9/11 Terror Threat Prompts Tight Security at Stadiums This Weekend

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    NEWSLETTERS

    Mayor Bloomberg, NYPD Commissioner Ray Kelly, and FBI official Janice Fedarcyk hold a press conference Thursday night to explain the "specific, credible but uncorroborated" terror threat on the 10th anniversary of 9/11. (Published Thursday, Sep 8, 2011)

    Sports fans will notice extra-tight security at sporting events and stadium parking lots this weekend after threat information indicates a possible car bomb plot by al-Qaida timed for the 10th anniversary of 9/11.

    The concern about homemade explosives packed into vehicles will lead to more security where people park in large numbers. That means more checks at weekend sporting events.

    The U.S. Open is going on all weekend in Queens, the Mets play the Cubs at home Friday, Saturday and Sunday, and the Jets play the Cowboys on Sunday. The Yankees and Giants are away.

    The New York Red Bulls also play this weekend in New Jersey, New York Liberty plays Indiana at Madison Square Garden on Friday and the Brooklyn Cyclones play the Staten Island Yankees both Saturday and Sunday.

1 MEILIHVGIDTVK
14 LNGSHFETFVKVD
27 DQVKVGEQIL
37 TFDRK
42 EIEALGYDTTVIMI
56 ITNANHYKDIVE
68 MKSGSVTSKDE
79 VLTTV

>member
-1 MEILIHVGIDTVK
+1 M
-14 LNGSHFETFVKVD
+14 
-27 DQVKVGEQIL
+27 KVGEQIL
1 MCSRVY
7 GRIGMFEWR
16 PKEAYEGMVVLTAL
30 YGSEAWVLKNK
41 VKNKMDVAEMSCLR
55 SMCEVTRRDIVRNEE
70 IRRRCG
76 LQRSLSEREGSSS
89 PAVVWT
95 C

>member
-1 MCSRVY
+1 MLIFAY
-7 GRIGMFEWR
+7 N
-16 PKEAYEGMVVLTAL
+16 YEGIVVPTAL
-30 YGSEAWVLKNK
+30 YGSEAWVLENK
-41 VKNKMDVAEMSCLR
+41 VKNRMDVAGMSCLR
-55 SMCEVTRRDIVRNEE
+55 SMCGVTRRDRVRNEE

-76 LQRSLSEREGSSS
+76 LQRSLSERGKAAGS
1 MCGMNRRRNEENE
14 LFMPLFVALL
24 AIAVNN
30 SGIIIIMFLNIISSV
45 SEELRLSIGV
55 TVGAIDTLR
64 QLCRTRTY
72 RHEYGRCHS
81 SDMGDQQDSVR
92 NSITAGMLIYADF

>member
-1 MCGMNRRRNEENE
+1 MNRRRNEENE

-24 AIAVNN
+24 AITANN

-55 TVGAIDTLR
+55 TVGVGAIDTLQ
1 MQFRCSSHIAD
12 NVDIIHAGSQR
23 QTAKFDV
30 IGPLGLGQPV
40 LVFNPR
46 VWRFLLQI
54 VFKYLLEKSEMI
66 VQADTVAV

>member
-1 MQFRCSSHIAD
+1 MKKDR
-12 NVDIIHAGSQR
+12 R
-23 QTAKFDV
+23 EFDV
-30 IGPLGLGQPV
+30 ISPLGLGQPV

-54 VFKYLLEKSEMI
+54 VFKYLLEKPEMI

Mayor Bloomberg, who said the city is taking the threat seriously, cautioned New Yorkers to watch out for anything suspicious but said people should go about their business, noting his plans to attend the U.S. Open on Saturday.

    "The bottom line is, I took the subway to work this morning, I'm going to tennis tomorrow night, I'm going to go to all of the events, I'm going to walk the streets, and I feel perfectly safe," he told NBC New York in an interview.

    The NYPD has increased already-tight security throughout the city because of the intelligence.

    A joint FBI-Department of Homeland Security bulletin said al-Qaida may be considering attacks that use improvised explosives packed in vehicles that would be similar to the "attempted attack on Times square" by Faisal Shahzad in May 2010.

    Al-Qaida may be aiming to avenge the death of Osama bin Laden and other key terror figures, the bulletin said.

    New York City and Washington, D.C., are mentioned in the non-specific car bomb threats, according to a source.